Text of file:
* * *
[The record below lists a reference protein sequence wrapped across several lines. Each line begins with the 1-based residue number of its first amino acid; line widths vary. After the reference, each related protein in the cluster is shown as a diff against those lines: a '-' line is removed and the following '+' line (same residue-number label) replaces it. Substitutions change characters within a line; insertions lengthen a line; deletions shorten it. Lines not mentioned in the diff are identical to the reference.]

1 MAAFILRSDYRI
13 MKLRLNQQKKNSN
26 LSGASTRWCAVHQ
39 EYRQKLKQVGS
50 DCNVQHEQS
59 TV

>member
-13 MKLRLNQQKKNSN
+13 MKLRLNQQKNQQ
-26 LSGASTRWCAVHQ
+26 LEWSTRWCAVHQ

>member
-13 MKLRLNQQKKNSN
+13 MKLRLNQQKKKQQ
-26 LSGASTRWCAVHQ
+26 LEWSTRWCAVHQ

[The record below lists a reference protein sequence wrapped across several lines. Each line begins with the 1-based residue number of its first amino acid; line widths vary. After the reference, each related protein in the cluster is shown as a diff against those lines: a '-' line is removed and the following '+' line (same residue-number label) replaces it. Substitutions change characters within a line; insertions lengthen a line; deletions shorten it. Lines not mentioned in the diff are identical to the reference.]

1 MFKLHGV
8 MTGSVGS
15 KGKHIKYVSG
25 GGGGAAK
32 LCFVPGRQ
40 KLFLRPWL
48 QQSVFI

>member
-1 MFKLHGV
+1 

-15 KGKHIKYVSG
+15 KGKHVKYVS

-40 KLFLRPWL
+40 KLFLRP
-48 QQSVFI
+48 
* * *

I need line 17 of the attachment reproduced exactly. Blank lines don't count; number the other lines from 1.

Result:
+26 LEWSTRWCAVHQ